Coaching meetings

All staff who have responsibility for leading and managing others have a timetabled meeting each week with a member of the leadership team. This is partially information exchange, but also has a significant coaching element. Questions are raised about the performance of all members of the department and strategies are planned together which could lead to improvement.

The meetings are used to explore issues such as organisation of pupil groups, classroom resources, use of rewards within the department, allocation of staff to specific teaching groups and analysis of pupil monitoring data.

The department leader also has the opportunity to investigate ways to tackle situations; for example, how to approach discussion with an under-performing teacher, or how to initiate a change that is likely to meet with resistance. Line management meetings also provide an opportunity to work with the middle leaders to ensure high quality monitoring and self-evaluation strategies are in place.

Performance management has become central to professional development by incorporating coaching and mentoring. Nothing in a performance management session should ever come as a shock and therefore each staff member is observed about three or four times a year by senior staff. They, in turn, have plenty of opportunities to observe their colleagues with identified expertise in particular areas.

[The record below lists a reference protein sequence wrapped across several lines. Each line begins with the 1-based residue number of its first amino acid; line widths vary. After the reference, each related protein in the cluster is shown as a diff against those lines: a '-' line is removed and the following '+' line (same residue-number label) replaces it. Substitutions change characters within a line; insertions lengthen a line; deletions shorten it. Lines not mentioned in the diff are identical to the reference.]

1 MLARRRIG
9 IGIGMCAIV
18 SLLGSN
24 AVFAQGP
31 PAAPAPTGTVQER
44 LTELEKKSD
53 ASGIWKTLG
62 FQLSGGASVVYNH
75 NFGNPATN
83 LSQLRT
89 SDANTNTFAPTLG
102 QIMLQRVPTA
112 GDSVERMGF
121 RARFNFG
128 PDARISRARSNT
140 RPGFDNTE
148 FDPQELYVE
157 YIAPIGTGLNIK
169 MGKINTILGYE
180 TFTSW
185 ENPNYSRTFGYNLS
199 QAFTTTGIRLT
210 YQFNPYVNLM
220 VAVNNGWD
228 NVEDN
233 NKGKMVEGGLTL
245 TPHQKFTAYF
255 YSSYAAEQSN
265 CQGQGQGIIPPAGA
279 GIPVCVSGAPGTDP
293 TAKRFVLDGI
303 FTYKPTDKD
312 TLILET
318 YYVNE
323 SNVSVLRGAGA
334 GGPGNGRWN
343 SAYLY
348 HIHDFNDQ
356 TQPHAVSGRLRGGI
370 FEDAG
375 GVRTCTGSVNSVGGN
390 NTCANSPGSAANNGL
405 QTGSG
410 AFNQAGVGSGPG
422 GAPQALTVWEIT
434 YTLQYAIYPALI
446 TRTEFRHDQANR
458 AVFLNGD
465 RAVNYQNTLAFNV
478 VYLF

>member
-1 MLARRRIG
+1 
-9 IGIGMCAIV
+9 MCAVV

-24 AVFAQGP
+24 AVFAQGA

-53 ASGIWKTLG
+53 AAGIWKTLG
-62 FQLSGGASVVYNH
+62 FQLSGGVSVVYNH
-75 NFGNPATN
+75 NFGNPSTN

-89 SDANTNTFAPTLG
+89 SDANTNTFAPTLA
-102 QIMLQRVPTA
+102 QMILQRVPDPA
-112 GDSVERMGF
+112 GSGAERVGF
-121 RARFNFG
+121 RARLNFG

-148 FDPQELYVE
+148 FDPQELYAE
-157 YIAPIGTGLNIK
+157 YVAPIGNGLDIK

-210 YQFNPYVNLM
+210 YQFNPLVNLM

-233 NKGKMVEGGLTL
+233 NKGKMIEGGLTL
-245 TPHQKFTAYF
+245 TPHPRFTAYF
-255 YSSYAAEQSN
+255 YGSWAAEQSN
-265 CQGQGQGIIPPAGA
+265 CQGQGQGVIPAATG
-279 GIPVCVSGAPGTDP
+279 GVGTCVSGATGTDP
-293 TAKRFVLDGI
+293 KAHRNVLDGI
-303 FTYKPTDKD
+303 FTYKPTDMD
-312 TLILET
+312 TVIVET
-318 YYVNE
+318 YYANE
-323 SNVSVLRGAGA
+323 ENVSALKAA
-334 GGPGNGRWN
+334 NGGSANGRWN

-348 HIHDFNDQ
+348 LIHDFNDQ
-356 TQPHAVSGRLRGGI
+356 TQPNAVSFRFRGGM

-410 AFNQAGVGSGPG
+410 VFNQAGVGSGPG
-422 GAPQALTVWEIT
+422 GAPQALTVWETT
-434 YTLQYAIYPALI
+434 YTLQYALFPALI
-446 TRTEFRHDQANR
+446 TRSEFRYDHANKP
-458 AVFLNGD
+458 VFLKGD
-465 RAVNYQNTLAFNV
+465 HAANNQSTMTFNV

Our school also places great importance on self-evaluation and reflection. In the summer term, middle leaders have the opportunity to spend a coaching day with a member of the leadership team, observing and discussing both the day-to-day and the development work of the leadership team.

Pupil voice

Our commitment to making coaching and mentoring part of the school ethos has had a positive effect on classroom practice. We feel that the focus on respect has had a particularly powerful effect on pupil-staff relationships.

Our coaching approach has also influenced us in our work with pupils and they are now given many opportunities to develop their own coaching and mentoring skills. Each year we organise a number of pupil conferences where pupils work in groups with adult experts from the community. During these events, pupils take leadership roles and support other pupils during activities.